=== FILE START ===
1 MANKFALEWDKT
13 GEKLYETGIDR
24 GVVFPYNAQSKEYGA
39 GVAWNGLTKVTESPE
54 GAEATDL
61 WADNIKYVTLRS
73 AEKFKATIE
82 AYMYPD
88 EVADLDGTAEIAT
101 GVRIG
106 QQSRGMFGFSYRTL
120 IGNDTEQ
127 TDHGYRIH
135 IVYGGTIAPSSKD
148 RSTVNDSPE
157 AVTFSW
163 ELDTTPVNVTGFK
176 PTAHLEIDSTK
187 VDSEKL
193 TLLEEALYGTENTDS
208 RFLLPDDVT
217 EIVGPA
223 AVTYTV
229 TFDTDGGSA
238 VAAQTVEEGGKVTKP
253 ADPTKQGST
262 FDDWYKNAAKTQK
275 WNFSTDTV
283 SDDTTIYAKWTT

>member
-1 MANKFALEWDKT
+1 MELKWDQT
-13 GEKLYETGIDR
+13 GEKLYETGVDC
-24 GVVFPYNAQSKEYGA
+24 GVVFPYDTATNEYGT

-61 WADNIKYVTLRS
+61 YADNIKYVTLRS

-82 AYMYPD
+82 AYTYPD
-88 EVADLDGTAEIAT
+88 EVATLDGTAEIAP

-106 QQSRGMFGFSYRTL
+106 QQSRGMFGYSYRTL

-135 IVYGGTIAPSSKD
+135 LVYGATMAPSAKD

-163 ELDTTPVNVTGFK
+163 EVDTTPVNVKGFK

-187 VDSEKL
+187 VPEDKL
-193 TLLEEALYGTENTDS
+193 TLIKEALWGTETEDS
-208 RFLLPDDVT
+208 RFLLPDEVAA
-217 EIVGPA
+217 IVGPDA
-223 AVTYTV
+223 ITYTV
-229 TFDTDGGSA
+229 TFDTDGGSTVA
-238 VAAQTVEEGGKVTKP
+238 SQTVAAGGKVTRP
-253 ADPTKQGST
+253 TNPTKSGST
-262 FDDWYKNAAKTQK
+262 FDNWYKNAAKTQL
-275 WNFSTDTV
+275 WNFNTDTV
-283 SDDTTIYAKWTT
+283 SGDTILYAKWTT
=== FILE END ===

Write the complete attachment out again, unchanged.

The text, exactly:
1 MANKFALEWDKT
13 GEKLYETGIDR
24 GVVFPYNAQSKEYGA
39 GVAWNGLTKVTESPE
54 GAEATDL
61 WADNIKYVTLRS
73 AEKFKATIE
82 AYMYPD
88 EVADLDGTAEIAT
101 GVRIG
106 QQSRGMFGFSYRTL
120 IGNDTEQ
127 TDHGYRIH
135 IVYGGTIAPSSKD
148 RSTVNDSPE
157 AVTFSW
163 ELDTTPVNVTGFK
176 PTAHLEIDSTK
187 VDSEKL
193 TLLEEALYGTENTDS
208 RFLLPDDVT
217 EIVGPA
223 AVTYTV
229 TFDTDGGSA
238 VAAQTVEEGGKVTKP
253 ADPTKQGST
262 FDDWYKNAAKTQK
275 WNFSTDTV
283 SDDTTIYAKWTT

>member
-1 MANKFALEWDKT
+1 MELKWDQT
-13 GEKLYETGIDR
+13 GEKLYETGVDC
-24 GVVFPYNAQSKEYGA
+24 GVVFPYDTATNEYGT

-61 WADNIKYVTLRS
+61 YADNIKYVTLRS

-82 AYMYPD
+82 AYTYPD
-88 EVADLDGTAEIAT
+88 EVATLDGTAEIAP

-106 QQSRGMFGFSYRTL
+106 QQSRGMFGYSYRTL

-135 IVYGGTIAPSSKD
+135 LVYGATMAPSAKD

-163 ELDTTPVNVTGFK
+163 EVDTTPVNVKGFK

-187 VDSEKL
+187 VPEDKL
-193 TLLEEALYGTENTDS
+193 TLIKEALWGTETEDS
-208 RFLLPDDVT
+208 RFLLPDEVAA
-217 EIVGPA
+217 IVGPDA
-223 AVTYTV
+223 ITYTV
-229 TFDTDGGSA
+229 TFDTDGGSTVA
-238 VAAQTVEEGGKVTKP
+238 SQTVAAGGKVTRP
-253 ADPTKQGST
+253 TNPTKSGST
-262 FDDWYKNAAKTQK
+262 FDNWYKNAAKTQL
-275 WNFSTDTV
+275 WNFNTDTV
-283 SDDTTIYAKWTT
+283 SGDTILYAKWTT